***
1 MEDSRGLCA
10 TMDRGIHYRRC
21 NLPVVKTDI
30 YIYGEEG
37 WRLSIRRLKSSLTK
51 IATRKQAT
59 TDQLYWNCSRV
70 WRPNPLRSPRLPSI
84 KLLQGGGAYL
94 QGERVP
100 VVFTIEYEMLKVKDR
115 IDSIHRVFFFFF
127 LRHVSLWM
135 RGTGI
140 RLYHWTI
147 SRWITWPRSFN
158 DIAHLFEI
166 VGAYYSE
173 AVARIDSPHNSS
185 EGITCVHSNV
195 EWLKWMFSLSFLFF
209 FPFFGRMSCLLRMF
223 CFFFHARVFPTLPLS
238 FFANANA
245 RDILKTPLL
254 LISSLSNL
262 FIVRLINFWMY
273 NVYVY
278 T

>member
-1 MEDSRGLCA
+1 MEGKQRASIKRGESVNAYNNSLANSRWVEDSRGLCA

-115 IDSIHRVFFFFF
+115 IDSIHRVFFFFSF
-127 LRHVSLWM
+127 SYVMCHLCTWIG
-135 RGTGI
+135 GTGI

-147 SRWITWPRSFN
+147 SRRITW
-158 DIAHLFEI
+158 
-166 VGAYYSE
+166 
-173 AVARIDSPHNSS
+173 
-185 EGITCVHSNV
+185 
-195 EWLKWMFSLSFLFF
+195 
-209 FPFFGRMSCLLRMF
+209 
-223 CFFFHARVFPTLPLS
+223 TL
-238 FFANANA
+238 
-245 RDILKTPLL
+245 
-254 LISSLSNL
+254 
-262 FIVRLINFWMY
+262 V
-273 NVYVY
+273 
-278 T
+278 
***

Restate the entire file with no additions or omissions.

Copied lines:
1 MEDSRGLCA
10 TMDRGIHYRRC
21 NLPVVKTDI
30 YIYGEEG
37 WRLSIRRLKSSLTK
51 IATRKQAT
59 TDQLYWNCSRV
70 WRPNPLRSPRLPSI
84 KLLQGGGAYL
94 QGERVP
100 VVFTIEYEMLKVKDR
115 IDSIHRVFFFFF
127 LRHVSLWM
135 RGTGI
140 RLYHWTI
147 SRWITWPRSFN
158 DIAHLFEI
166 VGAYYSE
173 AVARIDSPHNSS
185 EGITCVHSNV
195 EWLKWMFSLSFLFF
209 FPFFGRMSCLLRMF
223 CFFFHARVFPTLPLS
238 FFANANA
245 RDILKTPLL
254 LISSLSNL
262 FIVRLINFWMY
273 NVYVY
278 T

>member
-1 MEDSRGLCA
+1 MEGKQRASIKRGESVNAYNNSLANSRWVEDSRGLCA

-115 IDSIHRVFFFFF
+115 IDSIHRVFFFFSF
-127 LRHVSLWM
+127 SYVMCHLCTWIG
-135 RGTGI
+135 GTGI

-147 SRWITWPRSFN
+147 SRRITW
-158 DIAHLFEI
+158 
-166 VGAYYSE
+166 
-173 AVARIDSPHNSS
+173 
-185 EGITCVHSNV
+185 
-195 EWLKWMFSLSFLFF
+195 
-209 FPFFGRMSCLLRMF
+209 
-223 CFFFHARVFPTLPLS
+223 TL
-238 FFANANA
+238 
-245 RDILKTPLL
+245 
-254 LISSLSNL
+254 
-262 FIVRLINFWMY
+262 V
-273 NVYVY
+273 
-278 T
+278 